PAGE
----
They married and waited in the refugee camps in Germany until someone in America would agree to sponsor them so that they could come here. They waited for 6 years. During that time, they had two kids, my sister Danusha and me.

In June of 1951, we came to America. For a while my mom and dad worked on a farm to pay off their passage here. Then, we moved to Chicago, and my mom worked in a factory.

The way I remember it my Mom was always working, working in one factory or another and working around the houses she and my Dad bought. She would plaster walls, paint, sand floors, and varnish them too. There was no work that she wouldn't do.

When my parents retired, they finally moved out to Sun City, Arizona, a long way from the village in Poland my mom grew up in. After he died out there in 1997, she lived there alone, taking care of her house and the garden, making friends and thinking about her grandchildren.

I've written a lot of poems about her over the years, and since the day she died, I've been trying to write a poem about her dying. Let me tell you, it's not coming. I've got pages of notes and half starts for the poem, but for some reason none of the words and lines say what I want them to say about my mom and how I feel about her and how her death touched me. Maybe I'll be able to write the poem someday, but I can't do it right now.

So I want to end this with two of my favorite poems about my mom from my book Lightning and Ashes. The first one is called "What the War Taught Her," and the second is called "My Mother's Optimism."


What the War Taught Her


My mother learned that sex is bad,
Men are worthless, it is always cold
And there is never enough to eat.

She learned that if you are stupid
With your hands you will not survive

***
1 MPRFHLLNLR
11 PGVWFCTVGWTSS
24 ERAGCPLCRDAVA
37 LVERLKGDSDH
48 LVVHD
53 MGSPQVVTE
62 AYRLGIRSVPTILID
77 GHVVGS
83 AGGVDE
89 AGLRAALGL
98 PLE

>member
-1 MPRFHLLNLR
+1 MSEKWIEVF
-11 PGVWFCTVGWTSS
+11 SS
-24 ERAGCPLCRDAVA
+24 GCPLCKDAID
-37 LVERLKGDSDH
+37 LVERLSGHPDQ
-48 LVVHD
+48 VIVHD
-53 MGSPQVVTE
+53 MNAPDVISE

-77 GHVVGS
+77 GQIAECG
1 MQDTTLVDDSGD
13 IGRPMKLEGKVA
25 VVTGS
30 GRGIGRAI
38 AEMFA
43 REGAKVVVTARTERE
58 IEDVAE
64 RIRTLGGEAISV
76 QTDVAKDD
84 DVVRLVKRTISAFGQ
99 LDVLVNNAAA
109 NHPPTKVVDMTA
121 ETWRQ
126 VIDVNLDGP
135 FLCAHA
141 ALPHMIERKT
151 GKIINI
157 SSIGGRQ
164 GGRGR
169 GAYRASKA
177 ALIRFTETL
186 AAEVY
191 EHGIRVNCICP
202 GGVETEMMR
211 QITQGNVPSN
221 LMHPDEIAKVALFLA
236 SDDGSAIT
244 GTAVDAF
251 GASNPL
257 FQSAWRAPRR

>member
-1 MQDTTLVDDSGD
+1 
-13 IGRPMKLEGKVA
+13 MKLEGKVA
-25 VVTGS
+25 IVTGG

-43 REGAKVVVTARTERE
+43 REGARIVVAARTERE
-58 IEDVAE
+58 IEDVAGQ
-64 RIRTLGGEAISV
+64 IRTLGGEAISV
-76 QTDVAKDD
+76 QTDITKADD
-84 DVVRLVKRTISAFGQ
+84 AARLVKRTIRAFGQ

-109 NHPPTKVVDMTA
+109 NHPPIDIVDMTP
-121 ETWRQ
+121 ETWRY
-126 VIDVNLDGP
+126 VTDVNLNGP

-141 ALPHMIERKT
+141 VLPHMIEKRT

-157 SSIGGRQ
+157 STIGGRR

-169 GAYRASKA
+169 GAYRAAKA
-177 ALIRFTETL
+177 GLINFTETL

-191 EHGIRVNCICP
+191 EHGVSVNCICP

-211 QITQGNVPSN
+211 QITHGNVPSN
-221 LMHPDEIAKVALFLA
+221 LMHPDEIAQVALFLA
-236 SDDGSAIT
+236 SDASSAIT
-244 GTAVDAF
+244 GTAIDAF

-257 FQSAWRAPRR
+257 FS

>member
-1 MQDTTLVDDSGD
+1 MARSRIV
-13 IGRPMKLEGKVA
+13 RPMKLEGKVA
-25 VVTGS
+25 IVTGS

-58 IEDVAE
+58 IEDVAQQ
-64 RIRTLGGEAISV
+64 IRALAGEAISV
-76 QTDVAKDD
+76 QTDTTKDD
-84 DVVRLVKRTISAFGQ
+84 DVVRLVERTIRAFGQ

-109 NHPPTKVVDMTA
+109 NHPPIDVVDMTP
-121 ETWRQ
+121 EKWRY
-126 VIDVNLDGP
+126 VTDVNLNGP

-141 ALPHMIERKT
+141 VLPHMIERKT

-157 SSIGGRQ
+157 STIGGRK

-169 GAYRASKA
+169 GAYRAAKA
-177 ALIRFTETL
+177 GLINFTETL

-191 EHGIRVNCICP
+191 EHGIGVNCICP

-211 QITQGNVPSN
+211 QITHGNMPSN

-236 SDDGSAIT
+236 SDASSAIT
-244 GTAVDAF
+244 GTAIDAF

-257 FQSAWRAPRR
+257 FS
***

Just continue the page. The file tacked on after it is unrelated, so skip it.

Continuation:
The winter even if you survive the fall.

She learned that only the young survive
The camps. The old are left in piles
Like worthless paper, and babies
Are scarce like chickens and bread.

She learned that the world is a broken place
Where no birds sing, and even angels
Cannot bear the sorrows God gives them.

She learned that you don't pray
Your enemies will not torment you.
You only pray that they will not kill you.



My Mother's Optimism


When she was seventy-eight years old
And the angel of death called to her
and told her the vaginal bleeding
that had been starting and stopping
like a crazy menopausal period
was ovarian cancer, she said to him,
“Listen Doctor, I don’t have to tell you
your job. If it’s cancer it’s cancer.
If you got to cut it out, you got to.”

After surgery, in the convalescent home
Among the old men crying for their mothers,
And the silent roommates waiting for death
she called me over to see her wound,
stapled and stitched, fourteen raw inches
from below her breasts to below her navel.
And when I said, “Mom, I don’t want to see it,”
She said, “Johnny, don't be such a baby.”

Six months later, at the end of her chemo,
my mother knows why the old men cry.
A few wiry strands of hair on head,
Her hands so weak she couldn’t hold a cup,
Her legs swollen and blotched with blue lesions,
She says, “I’ll get better. After his chemo,
Pauline’s second husband had ten more years.
He was playing golf and breaking down doors
When he died of a heart attack at ninety.”

Then my mom’s eyes lock on mine, and she says,
“You know, optimism is a crazy man’s mother.”

And she laughs.



______________________________

The first photo is my mom, my sister, and me in Riverview Amusement Park in Chicago, around 1957.

The second photo is of my mom and my daughter Lillian, around 1982.

Thursday, January 5, 2012

Photographs by German Soldiers


Recently, I came across a site that features thousands of photographs taken by German Soldiers as they invaded Poland and spread across the country.  The site is called Bagnowka.   You can click here to enter it.  

The photos are mundane and touching, directed and random, unexpected and expected.  There are no captions, no explanations, so that I find myself wondering about them, about who took them and what happened to the person who took them and what happened to the people who appear in the photos.  Finally,  I realized I'll never know, and I just kept looking through the photos.

What I do know, however, is that the photos show me something of what life was like for the German invaders and the Poles who suffered the invasion.

You can look at the photos individually, and they are arranged in fourteen different groups: Sept. 1939, Children of War, Life in Wartime, Warsaw and other towns, Holocaust, Expulsion, Damages, Russia, War Prisoners, War Victims, Horses, Communism, Collaboration, and War Cemeteries.

Also, a number of  the photos have been gathered together as youtube videos under themes or topics accompanied by music.  Here's one of them, called Butchers of Warsaw.